In the 6th of Richard II. these friars had a patent for a certain aqueduct, to be made by them from Gaywode.—In the 7th Henry IV. they had a patent to enlarge their manses and in the 1st Henry V. a patent for certain messuages granted to them.  For each of these particulars Parkin refers to his authorities; the insertion of which here seems needless.—He also asserts on the authorities of Bale and Holinshed, that in the last mentioned reign, William Wellys, or Wallys, was p. 516a monk here, a learned man, and general of the order, who wrote many books, (which he does not name,) and died in 1421.—It seems therefore that learning was not entirely neglected here among our Austin friars, and that they had at least one learned man in their fraternity.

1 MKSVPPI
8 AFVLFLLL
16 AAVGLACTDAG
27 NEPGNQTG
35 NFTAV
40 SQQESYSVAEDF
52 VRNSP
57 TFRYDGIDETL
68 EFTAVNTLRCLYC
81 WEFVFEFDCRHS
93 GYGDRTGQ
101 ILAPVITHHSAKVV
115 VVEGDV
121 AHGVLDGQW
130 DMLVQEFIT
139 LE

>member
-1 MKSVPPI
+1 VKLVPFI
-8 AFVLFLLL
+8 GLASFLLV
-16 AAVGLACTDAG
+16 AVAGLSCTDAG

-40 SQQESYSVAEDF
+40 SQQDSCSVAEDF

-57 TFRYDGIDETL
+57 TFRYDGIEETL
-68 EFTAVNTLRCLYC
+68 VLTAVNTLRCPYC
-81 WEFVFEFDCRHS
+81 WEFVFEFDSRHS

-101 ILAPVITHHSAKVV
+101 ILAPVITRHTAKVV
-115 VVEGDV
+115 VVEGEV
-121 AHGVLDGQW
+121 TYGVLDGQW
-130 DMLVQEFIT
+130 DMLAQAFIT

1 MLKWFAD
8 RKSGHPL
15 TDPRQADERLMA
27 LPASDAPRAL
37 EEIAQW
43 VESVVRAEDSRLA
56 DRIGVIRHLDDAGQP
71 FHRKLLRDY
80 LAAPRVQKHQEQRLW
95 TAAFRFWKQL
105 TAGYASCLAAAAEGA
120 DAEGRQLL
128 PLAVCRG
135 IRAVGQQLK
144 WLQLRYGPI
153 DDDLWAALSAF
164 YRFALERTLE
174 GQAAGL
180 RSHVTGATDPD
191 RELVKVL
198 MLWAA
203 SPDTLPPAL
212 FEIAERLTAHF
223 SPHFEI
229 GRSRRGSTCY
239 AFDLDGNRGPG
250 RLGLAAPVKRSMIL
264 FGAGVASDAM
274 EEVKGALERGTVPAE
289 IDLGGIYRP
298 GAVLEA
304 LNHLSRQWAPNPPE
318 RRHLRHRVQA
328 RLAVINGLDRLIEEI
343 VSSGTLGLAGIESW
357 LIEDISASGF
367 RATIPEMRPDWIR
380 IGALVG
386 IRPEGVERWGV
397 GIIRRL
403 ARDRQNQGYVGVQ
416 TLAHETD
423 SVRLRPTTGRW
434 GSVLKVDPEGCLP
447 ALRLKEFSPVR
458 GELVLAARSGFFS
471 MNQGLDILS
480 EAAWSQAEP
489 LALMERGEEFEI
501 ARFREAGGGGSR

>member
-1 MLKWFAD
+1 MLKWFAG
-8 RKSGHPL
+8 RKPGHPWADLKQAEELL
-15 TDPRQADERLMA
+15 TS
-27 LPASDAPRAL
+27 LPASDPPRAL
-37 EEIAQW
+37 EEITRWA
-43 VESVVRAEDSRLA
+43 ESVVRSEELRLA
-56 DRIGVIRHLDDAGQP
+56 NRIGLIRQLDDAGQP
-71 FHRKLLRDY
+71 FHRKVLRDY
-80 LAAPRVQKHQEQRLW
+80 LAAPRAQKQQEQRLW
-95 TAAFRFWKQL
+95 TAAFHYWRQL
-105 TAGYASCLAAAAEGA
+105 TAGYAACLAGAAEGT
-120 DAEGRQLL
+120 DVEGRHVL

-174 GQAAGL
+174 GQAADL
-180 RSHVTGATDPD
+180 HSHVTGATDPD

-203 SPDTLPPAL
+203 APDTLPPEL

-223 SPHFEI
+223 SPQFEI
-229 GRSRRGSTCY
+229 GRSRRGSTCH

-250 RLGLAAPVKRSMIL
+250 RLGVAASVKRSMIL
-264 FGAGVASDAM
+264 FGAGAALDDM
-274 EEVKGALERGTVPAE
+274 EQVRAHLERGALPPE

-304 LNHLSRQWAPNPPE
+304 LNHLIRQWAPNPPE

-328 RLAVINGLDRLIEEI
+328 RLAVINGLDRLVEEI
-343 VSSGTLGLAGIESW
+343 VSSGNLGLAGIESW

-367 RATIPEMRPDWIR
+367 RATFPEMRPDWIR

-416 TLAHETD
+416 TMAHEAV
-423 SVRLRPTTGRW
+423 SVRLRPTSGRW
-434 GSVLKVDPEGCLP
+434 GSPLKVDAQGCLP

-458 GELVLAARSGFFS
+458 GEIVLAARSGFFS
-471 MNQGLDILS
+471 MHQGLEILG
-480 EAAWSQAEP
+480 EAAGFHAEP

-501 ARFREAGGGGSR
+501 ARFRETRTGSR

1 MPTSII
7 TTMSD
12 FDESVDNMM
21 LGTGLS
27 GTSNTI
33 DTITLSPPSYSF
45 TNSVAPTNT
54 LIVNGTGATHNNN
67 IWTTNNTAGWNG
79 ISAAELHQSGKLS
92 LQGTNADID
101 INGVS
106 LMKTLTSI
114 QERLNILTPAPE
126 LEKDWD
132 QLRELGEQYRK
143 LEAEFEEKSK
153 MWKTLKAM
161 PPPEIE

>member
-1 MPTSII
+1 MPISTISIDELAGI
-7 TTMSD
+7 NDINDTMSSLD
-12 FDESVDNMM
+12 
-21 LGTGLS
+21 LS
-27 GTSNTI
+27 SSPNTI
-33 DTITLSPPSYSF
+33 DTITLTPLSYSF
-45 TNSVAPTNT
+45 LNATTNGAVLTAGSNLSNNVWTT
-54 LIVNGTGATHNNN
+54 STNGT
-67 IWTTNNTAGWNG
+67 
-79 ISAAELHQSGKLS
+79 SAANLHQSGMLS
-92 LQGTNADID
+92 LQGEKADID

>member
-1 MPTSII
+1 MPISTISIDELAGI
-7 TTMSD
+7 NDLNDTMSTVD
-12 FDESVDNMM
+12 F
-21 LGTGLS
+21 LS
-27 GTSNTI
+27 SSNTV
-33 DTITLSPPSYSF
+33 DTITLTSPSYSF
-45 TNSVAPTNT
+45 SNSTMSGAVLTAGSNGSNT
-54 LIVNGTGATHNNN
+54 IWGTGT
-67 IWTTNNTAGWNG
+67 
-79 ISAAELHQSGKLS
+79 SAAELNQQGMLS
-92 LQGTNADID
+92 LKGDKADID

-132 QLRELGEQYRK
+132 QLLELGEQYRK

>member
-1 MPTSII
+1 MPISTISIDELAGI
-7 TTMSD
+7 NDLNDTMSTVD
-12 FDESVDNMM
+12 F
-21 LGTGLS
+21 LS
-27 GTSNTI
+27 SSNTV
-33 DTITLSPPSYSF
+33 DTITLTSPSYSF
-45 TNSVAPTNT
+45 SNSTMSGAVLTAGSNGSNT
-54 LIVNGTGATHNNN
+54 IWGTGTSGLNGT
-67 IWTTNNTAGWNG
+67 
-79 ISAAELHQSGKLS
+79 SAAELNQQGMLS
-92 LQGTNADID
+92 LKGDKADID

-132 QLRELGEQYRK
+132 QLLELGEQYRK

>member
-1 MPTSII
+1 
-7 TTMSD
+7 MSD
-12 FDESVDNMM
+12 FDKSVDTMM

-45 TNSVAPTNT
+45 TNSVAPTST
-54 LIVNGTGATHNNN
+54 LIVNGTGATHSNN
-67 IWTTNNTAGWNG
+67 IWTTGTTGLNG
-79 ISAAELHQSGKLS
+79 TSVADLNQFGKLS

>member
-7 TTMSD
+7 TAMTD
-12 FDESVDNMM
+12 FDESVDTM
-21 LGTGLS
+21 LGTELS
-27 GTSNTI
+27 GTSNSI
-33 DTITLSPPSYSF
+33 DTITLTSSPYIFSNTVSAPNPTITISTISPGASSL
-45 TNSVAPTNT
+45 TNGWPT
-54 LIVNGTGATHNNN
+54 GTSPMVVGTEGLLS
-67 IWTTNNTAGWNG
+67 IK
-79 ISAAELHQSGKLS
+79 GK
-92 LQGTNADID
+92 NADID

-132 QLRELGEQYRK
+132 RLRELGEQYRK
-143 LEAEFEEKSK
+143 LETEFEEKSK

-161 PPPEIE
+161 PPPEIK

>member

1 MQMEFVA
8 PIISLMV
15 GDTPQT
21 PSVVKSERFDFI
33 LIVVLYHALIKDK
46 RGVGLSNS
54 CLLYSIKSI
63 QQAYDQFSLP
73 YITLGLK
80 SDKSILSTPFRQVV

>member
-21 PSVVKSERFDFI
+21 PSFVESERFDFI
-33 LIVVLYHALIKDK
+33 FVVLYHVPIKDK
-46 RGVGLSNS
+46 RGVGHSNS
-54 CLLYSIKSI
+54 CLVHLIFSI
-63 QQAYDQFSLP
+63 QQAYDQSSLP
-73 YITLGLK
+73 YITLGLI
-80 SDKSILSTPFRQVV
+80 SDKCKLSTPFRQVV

Our author further informs us, “that this house was surrendered 30th Sept. 1539, 30th of Henry VIII. by the prior and 4 brethren:” if so they must have been then reduced below their wonted number.  But 4 brethren is probably a mistake for 14, which is the number given by Burnet in his history of the reformation, and other authorities.—About 6 years after the above date, this house was granted to John Ayre, who conveyed it to a priest, who sold it to Shavington, a bastard, who by will gave it to — Waters, who dying without issue it reverted to Shavington’s heir; John Ditefield afterwards had it, and his son John gave it in marriage to Thomasine his sister, married to Christopher Puchering, brother to the lord keeper of that name, and they sold it to John Lease, who pulled it down, and sold the stones and the ground to divers persons: so that it seems to have stood a good while after the dissolution, and passed through a great many hands.—Its site is at present partly the property of Martin Folkes Rishton, Esq. Joseph Lawrence Esq. and Mr. Thomas Marshall.  For the most part it is now garden ground.